Bellus is generally easy to care for, though some plant parents report facing challenges with growing it. Check out the reviews down below to read more about their experiences!
Bellus prefers for the soil to dry out between waterings and should be watered regularly. Use our water calculator to personalize watering recommendations to your environment or download Greg for more advanced recommendations for all of your plants.
Bellus requires abundant, bright and direct light. Place it less than one foot from a window to ensure it receives enough light to survive 💪. Select your region to see how the current weather in your area affects the placement in your home 🏡.
Bellus is not safe to consume. If you, a family member, or a pet has ingested any amount of plant material contact Poison Control, US (800) 222-1222, or your veterinarian. If you have children, cats, or dogs in the home, we suggest keeping this plant out of reach.
Bellus doesn’t require additional humidity. Plants absorb most water through their root system rather than their leaves, so the best way to provide humidity for your plants is through watering the soil.
Bellus does best in well-draining soil. A good soil will contain lots of organic matter such as coco coir as well as perlite or vermiculite to help with drainage. Adding a handful of perlite to regular store-bought potting soil should do the trick!
Bellus should be repotted after it doubles in size or once a year, whichever comes first. Fresh potting soil has all the nutrients your plant needs, so as long as it’s refreshed yearly, you shouldn’t need to use fertilizer. Remember, plants get their energy from sunlight, not fertilizer!
It’s common for Bellus to go dormant in the wintertime and you may notice their growth slow down. Waterings should be spaced out more during this time.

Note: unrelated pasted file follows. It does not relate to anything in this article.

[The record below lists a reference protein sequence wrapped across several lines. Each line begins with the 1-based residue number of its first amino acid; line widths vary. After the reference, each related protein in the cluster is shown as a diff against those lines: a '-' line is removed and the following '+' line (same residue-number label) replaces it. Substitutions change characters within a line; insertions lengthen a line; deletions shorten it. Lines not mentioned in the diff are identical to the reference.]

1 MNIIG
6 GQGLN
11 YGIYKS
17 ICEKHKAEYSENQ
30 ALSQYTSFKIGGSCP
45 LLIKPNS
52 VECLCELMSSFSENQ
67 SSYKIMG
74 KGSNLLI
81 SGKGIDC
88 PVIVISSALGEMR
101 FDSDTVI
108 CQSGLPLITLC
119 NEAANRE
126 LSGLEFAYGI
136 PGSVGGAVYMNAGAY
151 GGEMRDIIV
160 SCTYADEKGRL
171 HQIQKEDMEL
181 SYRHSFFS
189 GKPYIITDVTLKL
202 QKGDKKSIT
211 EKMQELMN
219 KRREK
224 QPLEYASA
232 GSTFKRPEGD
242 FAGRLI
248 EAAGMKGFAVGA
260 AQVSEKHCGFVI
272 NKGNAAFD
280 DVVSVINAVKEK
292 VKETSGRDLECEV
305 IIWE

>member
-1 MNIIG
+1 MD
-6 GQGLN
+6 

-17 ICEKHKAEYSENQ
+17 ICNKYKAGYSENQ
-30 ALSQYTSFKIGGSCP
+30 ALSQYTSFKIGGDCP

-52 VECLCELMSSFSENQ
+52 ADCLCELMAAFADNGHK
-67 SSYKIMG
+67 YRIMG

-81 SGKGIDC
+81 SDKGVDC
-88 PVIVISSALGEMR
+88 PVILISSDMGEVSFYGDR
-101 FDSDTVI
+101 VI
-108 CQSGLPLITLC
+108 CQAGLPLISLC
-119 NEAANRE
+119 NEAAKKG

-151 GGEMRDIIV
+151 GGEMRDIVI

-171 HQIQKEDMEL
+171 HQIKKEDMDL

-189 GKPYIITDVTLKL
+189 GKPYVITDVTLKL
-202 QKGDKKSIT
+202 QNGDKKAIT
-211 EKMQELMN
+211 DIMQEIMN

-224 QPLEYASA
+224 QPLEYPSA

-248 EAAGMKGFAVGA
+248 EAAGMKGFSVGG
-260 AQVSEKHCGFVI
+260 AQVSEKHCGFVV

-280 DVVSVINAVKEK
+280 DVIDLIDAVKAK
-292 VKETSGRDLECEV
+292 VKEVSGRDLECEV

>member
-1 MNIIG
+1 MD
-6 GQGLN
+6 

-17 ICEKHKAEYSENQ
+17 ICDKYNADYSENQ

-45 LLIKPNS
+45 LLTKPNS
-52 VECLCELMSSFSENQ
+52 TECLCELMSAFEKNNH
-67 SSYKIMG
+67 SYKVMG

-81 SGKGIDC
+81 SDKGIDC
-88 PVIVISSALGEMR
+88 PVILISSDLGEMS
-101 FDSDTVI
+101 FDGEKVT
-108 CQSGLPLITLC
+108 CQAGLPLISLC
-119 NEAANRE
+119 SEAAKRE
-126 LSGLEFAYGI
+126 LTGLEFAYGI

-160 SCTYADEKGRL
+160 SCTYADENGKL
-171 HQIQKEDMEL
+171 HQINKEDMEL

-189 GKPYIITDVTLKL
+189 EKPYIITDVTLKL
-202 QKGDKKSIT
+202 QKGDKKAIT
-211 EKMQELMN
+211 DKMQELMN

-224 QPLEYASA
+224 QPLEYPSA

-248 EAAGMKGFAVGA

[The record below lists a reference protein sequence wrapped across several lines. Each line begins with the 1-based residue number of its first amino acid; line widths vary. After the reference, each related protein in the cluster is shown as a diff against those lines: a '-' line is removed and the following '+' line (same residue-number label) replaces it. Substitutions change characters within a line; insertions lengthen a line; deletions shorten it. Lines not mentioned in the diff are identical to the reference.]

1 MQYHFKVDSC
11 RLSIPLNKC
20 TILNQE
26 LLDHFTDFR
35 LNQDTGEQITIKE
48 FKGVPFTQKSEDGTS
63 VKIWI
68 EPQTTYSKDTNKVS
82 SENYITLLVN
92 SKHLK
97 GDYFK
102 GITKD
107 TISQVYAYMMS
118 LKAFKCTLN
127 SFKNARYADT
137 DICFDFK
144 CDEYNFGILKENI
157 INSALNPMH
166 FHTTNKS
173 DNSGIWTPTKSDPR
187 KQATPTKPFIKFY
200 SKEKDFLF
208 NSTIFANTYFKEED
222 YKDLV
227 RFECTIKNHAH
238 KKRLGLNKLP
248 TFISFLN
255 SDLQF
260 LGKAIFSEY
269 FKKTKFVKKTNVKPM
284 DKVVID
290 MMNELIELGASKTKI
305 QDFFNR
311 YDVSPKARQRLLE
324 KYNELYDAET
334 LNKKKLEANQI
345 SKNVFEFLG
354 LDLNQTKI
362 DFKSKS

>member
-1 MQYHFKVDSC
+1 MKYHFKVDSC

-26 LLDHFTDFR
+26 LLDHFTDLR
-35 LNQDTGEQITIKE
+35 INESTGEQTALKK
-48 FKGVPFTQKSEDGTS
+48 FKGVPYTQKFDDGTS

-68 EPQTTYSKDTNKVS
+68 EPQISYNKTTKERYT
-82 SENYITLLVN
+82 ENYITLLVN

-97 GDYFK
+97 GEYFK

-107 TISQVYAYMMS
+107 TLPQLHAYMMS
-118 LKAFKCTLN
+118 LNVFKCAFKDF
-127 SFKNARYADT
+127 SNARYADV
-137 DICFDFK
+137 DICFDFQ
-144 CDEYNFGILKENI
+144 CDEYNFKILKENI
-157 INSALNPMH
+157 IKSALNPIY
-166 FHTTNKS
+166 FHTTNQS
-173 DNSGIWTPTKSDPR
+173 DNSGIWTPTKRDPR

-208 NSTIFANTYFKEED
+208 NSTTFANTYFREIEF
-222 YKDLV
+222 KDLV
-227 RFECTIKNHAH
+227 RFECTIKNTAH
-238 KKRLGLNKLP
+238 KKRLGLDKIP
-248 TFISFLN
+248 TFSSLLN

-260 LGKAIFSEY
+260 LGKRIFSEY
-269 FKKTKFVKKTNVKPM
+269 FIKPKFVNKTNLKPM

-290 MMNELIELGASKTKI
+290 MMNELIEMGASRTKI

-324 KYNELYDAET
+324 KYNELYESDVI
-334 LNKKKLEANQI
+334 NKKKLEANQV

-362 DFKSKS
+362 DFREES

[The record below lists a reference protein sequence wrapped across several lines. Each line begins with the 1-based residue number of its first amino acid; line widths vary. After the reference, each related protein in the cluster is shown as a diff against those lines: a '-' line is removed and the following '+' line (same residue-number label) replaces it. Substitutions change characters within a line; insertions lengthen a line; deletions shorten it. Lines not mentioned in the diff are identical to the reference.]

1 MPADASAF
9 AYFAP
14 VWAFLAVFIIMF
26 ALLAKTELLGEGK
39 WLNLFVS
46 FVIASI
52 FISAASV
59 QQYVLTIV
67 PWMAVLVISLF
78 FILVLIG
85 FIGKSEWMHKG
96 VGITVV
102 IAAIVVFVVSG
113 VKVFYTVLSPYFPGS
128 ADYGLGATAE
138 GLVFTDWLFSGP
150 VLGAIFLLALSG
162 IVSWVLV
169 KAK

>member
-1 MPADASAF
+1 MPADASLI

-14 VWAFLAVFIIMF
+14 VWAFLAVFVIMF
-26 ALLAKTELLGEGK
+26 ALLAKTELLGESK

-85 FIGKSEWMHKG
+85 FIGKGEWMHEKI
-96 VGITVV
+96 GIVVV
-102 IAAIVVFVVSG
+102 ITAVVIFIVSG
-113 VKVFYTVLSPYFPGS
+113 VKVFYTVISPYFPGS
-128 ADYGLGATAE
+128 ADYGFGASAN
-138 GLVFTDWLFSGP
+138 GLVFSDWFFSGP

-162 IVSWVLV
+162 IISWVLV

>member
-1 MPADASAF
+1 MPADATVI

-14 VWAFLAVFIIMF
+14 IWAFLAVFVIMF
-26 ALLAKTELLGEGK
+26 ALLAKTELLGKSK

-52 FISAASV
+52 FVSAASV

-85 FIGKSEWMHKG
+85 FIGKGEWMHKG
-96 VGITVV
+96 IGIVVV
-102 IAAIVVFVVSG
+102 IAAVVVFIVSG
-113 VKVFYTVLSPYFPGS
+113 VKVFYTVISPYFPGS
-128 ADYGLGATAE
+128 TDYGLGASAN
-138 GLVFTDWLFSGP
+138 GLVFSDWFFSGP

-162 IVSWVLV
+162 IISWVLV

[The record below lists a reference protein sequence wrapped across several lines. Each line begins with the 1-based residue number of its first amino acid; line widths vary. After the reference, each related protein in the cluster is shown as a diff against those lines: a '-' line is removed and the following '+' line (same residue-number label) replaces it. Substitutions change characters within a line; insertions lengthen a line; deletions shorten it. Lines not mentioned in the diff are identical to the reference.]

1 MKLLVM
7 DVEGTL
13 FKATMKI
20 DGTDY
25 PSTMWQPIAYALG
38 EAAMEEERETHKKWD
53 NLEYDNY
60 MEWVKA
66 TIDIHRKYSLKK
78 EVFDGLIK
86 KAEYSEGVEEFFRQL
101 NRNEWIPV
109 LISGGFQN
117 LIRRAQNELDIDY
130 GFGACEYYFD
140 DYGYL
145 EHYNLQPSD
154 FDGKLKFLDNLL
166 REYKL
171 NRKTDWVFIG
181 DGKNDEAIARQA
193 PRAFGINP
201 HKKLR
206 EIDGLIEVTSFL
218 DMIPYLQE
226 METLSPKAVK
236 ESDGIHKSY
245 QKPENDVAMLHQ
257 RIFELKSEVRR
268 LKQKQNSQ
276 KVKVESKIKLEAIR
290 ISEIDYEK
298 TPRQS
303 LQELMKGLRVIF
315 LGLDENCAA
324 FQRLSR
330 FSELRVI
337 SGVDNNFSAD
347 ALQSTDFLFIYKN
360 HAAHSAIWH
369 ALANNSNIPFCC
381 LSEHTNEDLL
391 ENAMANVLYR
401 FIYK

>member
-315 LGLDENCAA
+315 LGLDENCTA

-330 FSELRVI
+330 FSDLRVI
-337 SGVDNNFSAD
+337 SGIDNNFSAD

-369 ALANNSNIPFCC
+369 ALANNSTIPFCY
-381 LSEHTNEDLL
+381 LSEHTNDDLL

Bellus is native to worldwide Tropics.
Yes, you may see your Bellus bloom with the right amount of sunlight and water.
Bellus is a naturally climbing plant and can be trained to climb indoors if you provide a moss pole or trellis. The newest growth will emerge from the end of the stems.
USDA Hardiness Zone
Bellus can be grown outdoors in USDA Hardiness Zones 8a-11b. Find your local hardiness zone here.
Bellus can be propagated by the stem method. To propagate:
- Make a cut just above the node. The node is the break in the stem where the leaf emerges.
- To get the cutting to root, you can either:
- Place the cutting in water until roots emerge and are ~2” long and then transplant into well-draining soil, or
- Place the cutting directly into well-draining soil and water when dry.
Yellow leaves aren’t always a reason to panic, and can be a normal part of a plant’s life cycle. Unless brand new leaves are turning yellow or all the leaves change color at once, it’s likely just your plant shedding old leaves.
Overwatering and root rot are the most likely cause of problems in Bellus, since they are sensitive to wet soil. The leaves may also appear to be curling or drooping. Less often, yellow leaves are caused by underwatering, nutrient deficiencies, or pests.
Replace soggy soil with fresh, dry soil and download Greg to make sure your plant never gets overwatered again!